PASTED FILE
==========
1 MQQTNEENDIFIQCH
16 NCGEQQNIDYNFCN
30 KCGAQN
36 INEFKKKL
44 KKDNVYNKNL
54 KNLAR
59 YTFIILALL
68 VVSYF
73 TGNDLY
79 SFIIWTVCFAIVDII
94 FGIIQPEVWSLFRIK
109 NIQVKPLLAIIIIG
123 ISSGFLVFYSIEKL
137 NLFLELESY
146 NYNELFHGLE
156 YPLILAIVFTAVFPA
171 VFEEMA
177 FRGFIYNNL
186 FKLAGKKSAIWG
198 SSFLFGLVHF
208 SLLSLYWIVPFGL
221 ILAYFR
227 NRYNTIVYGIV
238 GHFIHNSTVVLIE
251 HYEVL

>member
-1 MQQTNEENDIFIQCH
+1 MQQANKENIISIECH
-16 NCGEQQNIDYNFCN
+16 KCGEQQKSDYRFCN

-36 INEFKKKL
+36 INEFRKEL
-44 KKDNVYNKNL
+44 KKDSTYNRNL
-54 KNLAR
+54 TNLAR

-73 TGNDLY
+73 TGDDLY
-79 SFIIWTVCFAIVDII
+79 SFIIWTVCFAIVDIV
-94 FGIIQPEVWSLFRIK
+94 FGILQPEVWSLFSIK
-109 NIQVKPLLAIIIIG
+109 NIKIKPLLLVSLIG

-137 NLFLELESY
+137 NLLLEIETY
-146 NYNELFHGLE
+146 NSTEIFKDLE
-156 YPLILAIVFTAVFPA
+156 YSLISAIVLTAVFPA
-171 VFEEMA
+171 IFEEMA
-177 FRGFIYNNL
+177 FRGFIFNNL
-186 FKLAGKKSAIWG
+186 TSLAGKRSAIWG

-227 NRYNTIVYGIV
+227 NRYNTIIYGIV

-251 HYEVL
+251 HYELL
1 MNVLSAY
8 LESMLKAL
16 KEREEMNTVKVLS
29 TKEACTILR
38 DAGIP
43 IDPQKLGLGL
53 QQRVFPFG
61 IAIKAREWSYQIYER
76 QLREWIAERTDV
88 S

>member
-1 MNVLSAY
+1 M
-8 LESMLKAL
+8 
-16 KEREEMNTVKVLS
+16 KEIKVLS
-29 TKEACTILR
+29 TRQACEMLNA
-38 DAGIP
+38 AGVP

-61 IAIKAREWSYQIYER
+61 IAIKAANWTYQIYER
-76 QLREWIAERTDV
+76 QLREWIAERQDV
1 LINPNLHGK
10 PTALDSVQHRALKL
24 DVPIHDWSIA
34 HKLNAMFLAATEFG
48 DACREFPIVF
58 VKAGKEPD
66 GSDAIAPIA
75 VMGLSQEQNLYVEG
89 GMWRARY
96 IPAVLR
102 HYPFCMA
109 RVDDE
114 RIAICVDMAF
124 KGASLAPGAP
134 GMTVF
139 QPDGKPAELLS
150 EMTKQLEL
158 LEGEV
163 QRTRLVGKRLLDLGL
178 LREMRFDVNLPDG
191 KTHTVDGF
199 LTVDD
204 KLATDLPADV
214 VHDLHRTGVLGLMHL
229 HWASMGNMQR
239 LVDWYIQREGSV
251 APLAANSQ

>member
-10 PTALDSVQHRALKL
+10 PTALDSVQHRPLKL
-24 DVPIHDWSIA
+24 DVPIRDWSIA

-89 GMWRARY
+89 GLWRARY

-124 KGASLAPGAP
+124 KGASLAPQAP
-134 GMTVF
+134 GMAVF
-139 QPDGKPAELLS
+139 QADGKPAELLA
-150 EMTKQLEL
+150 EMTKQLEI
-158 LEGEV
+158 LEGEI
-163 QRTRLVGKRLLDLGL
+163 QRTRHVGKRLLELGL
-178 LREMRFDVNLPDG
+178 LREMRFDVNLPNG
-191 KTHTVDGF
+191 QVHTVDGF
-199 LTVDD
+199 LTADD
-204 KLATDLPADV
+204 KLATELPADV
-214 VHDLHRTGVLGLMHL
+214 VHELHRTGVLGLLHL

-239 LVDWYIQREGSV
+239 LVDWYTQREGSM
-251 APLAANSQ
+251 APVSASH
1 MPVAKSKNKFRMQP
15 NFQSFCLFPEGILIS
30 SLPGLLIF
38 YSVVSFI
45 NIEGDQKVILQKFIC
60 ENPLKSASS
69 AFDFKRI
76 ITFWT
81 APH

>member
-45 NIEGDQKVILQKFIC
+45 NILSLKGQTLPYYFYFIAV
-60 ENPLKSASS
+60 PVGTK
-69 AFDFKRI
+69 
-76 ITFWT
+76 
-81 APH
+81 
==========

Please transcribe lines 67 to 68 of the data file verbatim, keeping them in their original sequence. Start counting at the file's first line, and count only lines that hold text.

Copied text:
53 QQRVFPFG
61 IAIKAREWSYQIYER